SHANGHAI, March 27 (Reuters) - CITIC Securities Co Ltd , China’s biggest brokerage, reported its fastest profit growth in three years in 2013, as revenue from newer lines of business more than offset a fall in traditional investment banking income.
CITIC reported a 25 percent rise in net profit on Thursday, a sharp turnaround from the previous year when profit fell by two thirds.
The broker’s return to profit reflects its strength in new lending businesses, such as margin and stock-repo financing, a sign that China’s initiatives to encourage this area are succeeding.
Net profit rose to 5.24 billion yuan ($843.9 million) in line with its preliminary results released in January.
The profit rise in 2013 marks the highest growth since 2010, when net profit rose nearly 26 percent.
China resumed initial public offerings (IPOs), earlier this year after freezing them in late-2012, which should boost earnings for CITIC, a heavyweight in organising stock market listings.
Revenue from its lending business increased almost fourfold in 2013 to 33.42 billion yuan, helped by regulatory changes.
CITIC’s results mirror other Chinese brokerages, which dipped in 2012 and recovered the following year as they diversified their businesses.
“Traditional brokerage business is not very profitable, margins are declining, because the business is very fragmented and all the players want to compete on price,” Leon Qi, an analyst at Daiwa Capital Markets, said before the earnings were published.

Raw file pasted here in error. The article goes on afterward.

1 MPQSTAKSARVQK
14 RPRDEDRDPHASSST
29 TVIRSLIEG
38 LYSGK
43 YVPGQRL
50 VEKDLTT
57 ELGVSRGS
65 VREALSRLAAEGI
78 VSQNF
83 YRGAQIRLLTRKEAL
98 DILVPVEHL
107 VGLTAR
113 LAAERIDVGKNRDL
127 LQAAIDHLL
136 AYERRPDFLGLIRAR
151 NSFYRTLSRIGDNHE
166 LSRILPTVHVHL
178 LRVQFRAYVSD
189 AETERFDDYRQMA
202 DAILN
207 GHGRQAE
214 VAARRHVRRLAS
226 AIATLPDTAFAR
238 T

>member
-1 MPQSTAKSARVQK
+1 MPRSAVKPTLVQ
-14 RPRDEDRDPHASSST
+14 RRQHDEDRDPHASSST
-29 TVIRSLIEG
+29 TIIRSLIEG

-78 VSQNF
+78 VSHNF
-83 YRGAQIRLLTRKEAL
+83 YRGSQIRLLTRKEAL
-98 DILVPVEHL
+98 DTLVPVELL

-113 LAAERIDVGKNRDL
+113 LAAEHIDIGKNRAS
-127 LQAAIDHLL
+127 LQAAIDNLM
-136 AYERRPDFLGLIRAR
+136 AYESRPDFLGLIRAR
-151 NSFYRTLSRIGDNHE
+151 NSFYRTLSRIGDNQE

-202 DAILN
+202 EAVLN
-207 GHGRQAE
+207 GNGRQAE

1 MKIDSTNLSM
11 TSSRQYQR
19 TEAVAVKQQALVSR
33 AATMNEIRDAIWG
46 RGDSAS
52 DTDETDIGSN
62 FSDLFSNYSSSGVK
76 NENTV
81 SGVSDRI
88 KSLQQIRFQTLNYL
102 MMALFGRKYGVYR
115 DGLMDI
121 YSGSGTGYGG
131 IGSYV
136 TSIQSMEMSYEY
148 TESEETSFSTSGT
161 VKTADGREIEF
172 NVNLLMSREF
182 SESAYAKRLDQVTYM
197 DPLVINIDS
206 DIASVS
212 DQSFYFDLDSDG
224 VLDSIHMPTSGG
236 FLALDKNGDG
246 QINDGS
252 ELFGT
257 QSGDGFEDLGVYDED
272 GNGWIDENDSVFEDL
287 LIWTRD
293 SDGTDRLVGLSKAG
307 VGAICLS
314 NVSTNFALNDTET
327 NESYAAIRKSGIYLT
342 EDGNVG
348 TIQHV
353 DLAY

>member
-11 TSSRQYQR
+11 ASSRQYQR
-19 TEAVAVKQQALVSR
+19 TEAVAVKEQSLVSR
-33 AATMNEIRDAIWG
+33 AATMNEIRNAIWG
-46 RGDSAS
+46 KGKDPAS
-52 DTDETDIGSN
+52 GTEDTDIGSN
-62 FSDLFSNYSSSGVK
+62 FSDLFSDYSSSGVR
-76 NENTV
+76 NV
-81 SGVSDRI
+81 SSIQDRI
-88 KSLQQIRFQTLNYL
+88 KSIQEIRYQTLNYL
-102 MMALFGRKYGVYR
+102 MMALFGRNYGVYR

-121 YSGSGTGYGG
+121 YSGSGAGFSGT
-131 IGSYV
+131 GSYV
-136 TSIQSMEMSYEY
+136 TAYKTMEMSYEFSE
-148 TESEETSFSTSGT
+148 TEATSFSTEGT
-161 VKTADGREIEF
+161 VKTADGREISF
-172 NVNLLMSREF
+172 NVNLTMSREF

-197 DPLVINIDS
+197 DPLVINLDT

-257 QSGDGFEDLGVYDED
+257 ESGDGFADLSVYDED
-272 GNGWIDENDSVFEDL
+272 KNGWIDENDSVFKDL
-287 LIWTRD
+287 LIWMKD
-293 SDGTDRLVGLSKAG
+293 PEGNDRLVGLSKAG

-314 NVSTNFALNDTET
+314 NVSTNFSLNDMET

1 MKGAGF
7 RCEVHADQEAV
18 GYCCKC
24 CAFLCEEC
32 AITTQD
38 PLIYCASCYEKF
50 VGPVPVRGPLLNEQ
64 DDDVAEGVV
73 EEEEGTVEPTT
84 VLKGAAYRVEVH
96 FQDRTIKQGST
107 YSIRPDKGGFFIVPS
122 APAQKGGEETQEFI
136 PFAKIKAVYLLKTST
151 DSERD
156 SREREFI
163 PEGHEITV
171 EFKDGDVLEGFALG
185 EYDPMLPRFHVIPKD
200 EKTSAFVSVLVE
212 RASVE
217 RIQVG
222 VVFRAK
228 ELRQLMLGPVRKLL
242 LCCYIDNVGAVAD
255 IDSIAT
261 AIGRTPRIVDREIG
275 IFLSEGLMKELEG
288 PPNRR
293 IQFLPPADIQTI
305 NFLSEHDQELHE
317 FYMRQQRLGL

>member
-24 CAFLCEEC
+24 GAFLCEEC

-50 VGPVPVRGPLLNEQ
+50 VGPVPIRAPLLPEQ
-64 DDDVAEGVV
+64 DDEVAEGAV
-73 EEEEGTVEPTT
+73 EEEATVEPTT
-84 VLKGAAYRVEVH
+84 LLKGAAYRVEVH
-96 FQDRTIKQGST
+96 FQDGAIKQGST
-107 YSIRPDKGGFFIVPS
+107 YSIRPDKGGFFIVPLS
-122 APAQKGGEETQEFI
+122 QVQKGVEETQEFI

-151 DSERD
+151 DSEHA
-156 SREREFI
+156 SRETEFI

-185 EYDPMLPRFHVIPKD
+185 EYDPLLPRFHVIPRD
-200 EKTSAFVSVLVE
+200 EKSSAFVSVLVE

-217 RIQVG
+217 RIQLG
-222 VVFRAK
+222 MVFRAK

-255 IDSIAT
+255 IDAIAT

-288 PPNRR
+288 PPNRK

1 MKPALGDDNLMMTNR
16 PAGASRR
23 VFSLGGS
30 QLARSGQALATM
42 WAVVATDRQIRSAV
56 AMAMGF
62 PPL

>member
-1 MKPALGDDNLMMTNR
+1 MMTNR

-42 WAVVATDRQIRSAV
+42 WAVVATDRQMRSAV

“Interest rates in China are much higher than the rest of the world, so brokerages are able to charge a very high interest on margin and collateralized lending... so they are moving to that area,” he said.
CITIC’s revenue from its traditional brokerage business, which mainly consists of trading commissions, rose 80.2 percent to 6.50 billion yuan in 2013, while investment banking revenue fell 19.5 percent to 2.22 billion yuan. The CSI300 index of top Chinese companies fell 7.6 percent last year.
Profits for Chinese brokerages rose 33.3 percent to 44 billion yuan in 2013 from 33 billion yuan in 2012, according to figures from the Securities Association of China. ($1 = 6.2094 Chinese Yuan) (Reporting by Shanghai Newsroom; Editing by Erica Billingham)